SoJust.net: Social Justice and Civil Rights Speeches Bella AbzugPlenary Address, Fourth World Congress on Women (1995) John AdamsInaugural Address (1797) Jane AddamsThe Subjective Necessity for Social Settlements (1892)The Modern Lear (1896) Susan B. AnthonyOn Women's Right to Vote (1872) John BrownFinal Address to the Court (1859) William Jennings BryanThe White Man's Burden (1906)Imperialism (1908) Stokely CarmichaelBlack Power (1966) Carrie Chapman CattThe Crisis (1916)Speech Before Congress (1917) Chief JosephSurrender Speech (1877) Shriley ChisholmEqual Rights for Women (1969)For the Equal Rights Amendment (1970) Hillary Rodham ClintonWellesley College Student Commencement Speech (1969)Women's Rights Are Human Rights (1995) Eugene DebsStatement to the Court (1918) Frederick DouglasThe Hypocrisy of American Slavery (1852)Appeal to Congress for Impartial Suffrage (1867) Dwight D. Elizabeth Gurley FlynnMemories of the Industrial Workers of the World (1962) Betty FriedanJudge Carswell and the "Sex Plus" Doctrine (1970) Frances D. John F. Robert F.
Salem Witchcraft: the Events and Causes of the Salem Witch Trials By Tim Sutter © 2000-2003 What caused the Salem witch trials of 1692? This question has been asked for over 300 years. Salem Politics Salem Village had a very colorful history before the famous witch trials. Many of the Salem Village farming families believed that Salem Town’s thriving economy made it too individualistic. The Putnams were the leaders of the separatist group primarily because they owned the most farmland in Salem Village. Contracts for ministers during this period often provided them with a modest salary, use of a house, and free firewood. In October of 1691 a new Salem Village Committee was elected that was comprised mostly of Parris’ opponents. Cold Winter Days The Rev. After chores were done, there was little entertainment for Betty and Abigail. Reading was a popular pastime during the winter months. Betty Parris, her cousin Abigail Williams, and two other friends formed such a circle. Salem Witchcraft Puritans believed in witches and their ability to harm others.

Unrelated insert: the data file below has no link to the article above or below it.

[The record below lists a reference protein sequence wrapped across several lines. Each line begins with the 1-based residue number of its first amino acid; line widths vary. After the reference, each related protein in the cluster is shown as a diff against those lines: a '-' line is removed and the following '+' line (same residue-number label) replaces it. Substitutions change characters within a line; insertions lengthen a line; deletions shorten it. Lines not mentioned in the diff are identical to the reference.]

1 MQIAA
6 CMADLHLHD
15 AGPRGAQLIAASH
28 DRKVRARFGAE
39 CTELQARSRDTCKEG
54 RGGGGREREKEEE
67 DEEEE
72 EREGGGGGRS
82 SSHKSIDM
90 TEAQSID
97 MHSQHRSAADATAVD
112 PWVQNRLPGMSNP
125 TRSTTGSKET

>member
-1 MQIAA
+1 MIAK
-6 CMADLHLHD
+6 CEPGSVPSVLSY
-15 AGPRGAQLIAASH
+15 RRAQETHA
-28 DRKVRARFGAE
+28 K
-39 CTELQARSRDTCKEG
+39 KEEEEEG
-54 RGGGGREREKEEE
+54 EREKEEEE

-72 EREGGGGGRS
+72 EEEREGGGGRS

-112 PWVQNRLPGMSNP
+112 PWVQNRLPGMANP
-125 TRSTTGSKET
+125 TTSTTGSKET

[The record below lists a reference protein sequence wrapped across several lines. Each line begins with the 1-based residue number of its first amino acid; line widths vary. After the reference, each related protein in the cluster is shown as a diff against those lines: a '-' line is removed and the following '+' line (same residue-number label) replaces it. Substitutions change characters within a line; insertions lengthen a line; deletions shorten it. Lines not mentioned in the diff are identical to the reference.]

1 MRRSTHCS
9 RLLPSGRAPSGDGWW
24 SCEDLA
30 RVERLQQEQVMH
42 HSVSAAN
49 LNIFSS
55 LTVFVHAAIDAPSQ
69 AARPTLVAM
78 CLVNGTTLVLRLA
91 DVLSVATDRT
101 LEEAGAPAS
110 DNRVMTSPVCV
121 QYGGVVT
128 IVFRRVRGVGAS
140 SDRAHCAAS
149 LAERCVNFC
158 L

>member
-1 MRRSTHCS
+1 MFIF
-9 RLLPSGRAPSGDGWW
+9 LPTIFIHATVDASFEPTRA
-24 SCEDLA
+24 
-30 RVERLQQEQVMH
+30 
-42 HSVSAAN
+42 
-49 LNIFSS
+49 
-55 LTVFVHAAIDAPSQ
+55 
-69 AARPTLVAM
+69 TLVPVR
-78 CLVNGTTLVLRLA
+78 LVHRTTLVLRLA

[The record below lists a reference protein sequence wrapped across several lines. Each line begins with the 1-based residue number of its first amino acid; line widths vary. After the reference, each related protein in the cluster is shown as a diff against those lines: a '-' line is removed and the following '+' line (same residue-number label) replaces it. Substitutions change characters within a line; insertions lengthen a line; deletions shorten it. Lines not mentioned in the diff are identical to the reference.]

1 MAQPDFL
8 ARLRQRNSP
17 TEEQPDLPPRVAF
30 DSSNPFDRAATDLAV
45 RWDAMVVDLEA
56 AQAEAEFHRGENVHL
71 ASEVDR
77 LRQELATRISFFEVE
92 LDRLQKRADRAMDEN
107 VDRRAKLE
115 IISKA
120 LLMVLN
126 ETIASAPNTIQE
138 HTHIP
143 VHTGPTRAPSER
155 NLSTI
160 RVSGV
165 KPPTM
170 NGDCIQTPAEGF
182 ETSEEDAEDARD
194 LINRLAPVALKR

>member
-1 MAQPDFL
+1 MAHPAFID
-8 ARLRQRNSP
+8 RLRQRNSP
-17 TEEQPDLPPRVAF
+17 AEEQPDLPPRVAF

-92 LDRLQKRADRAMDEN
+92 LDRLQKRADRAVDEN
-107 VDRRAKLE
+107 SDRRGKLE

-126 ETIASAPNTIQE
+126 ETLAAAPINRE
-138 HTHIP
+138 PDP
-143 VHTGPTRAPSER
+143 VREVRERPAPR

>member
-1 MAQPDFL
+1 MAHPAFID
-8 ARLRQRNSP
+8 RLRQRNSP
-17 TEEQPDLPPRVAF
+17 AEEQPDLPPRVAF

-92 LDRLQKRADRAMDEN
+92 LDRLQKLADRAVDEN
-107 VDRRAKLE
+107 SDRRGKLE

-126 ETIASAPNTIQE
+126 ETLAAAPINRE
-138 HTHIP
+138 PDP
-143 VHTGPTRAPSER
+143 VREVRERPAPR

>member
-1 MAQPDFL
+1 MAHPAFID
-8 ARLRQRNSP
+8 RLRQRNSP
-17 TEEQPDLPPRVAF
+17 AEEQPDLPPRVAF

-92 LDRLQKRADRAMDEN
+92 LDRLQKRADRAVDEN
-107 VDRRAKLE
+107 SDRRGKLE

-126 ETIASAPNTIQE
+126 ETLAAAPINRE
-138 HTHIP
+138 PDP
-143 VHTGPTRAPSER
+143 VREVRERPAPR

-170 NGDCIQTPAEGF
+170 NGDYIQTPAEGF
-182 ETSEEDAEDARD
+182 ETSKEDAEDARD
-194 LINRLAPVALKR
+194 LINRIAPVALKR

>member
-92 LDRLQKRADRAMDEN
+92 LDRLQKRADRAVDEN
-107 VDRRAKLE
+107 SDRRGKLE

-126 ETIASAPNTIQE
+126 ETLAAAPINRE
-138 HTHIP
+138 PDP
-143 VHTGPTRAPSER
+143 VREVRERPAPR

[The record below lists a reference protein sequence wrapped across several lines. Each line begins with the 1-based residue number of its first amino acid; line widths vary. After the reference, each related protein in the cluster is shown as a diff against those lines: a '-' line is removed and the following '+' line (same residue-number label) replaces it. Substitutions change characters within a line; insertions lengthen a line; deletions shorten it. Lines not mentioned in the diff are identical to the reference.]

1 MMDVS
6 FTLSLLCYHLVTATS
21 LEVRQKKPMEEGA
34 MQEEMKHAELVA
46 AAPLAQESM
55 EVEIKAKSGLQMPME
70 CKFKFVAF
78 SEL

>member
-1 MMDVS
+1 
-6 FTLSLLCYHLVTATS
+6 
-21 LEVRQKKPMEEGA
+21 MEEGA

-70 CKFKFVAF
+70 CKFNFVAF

1945 to 21st Century home | 6th-15th centuries | 16-17th centuries | 18-19th centuries | 1901 to World War II Victors, Independence Movements and Cold War The United Nations – the founding, Roosevelt's hopes denied and the veto Victors against the Defeated – retributions, expropriations, occupations The Media and Tokyo Rose – aroused passions against a fictitious enemy Empire headed for Extinction – colonialism in Asia and Africa Cold War: 1945-49 – Stalin, Europe, the U.S. and revolution in China The Korean War – occupation, China intervenes, negotiations Cold War: 1953-60 – communism and the Eisenhower years Cold War: the Kennedy Years – from the Bay of Pigs to assassination Vietnam, 1964-75 – to the war's end, participant opinions and lessons End of the Cold War and the Soviet Union – from Brezhnev to Yeltsin Latin America Latin America Economic Overview, to the 1960s – population growth and underdeveloped resources Brazil from 1945 to the Overthrow of Goulart in 1964 – another military coup but a thriving economy